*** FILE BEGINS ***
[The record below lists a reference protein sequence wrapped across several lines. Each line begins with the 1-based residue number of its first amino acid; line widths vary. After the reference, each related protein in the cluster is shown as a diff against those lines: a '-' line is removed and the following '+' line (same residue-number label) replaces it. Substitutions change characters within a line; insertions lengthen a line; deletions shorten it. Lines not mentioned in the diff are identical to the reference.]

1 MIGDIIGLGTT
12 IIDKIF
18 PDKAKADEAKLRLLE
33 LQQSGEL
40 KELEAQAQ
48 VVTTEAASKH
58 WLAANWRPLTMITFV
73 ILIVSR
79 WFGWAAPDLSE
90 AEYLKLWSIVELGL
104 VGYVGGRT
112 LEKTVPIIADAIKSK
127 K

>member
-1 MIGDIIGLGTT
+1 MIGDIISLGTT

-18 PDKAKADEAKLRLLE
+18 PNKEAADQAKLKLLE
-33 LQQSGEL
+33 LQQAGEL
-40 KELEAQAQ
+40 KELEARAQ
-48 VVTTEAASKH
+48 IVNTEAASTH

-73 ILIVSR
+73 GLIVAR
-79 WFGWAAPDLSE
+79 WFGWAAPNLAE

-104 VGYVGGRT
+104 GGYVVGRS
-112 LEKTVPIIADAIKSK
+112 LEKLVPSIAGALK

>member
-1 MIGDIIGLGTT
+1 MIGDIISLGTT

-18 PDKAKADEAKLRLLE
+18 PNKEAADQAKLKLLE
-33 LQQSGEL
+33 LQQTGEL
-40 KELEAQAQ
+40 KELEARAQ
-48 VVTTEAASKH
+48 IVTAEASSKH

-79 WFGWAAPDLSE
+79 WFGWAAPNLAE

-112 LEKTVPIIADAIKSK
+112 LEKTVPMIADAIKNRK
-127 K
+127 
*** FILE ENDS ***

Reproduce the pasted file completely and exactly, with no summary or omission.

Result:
[The record below lists a reference protein sequence wrapped across several lines. Each line begins with the 1-based residue number of its first amino acid; line widths vary. After the reference, each related protein in the cluster is shown as a diff against those lines: a '-' line is removed and the following '+' line (same residue-number label) replaces it. Substitutions change characters within a line; insertions lengthen a line; deletions shorten it. Lines not mentioned in the diff are identical to the reference.]

1 MIGDIIGLGTT
12 IIDKIF
18 PDKAKADEAKLRLLE
33 LQQSGEL
40 KELEAQAQ
48 VVTTEAASKH
58 WLAANWRPLTMITFV
73 ILIVSR
79 WFGWAAPDLSE
90 AEYLKLWSIVELGL
104 VGYVGGRT
112 LEKTVPIIADAIKSK
127 K

>member
-1 MIGDIIGLGTT
+1 MIGDIISLGTT

-18 PDKAKADEAKLRLLE
+18 PNKEAADQAKLKLLE
-33 LQQSGEL
+33 LQQAGEL
-40 KELEAQAQ
+40 KELEARAQ
-48 VVTTEAASKH
+48 IVNTEAASTH

-73 ILIVSR
+73 GLIVAR
-79 WFGWAAPDLSE
+79 WFGWAAPNLAE

-104 VGYVGGRT
+104 GGYVVGRS
-112 LEKTVPIIADAIKSK
+112 LEKLVPSIAGALK

>member
-1 MIGDIIGLGTT
+1 MIGDIISLGTT

-18 PDKAKADEAKLRLLE
+18 PNKEAADQAKLKLLE
-33 LQQSGEL
+33 LQQTGEL
-40 KELEAQAQ
+40 KELEARAQ
-48 VVTTEAASKH
+48 IVTAEASSKH

-79 WFGWAAPDLSE
+79 WFGWAAPNLAE

-112 LEKTVPIIADAIKSK
+112 LEKTVPMIADAIKNRK
-127 K
+127 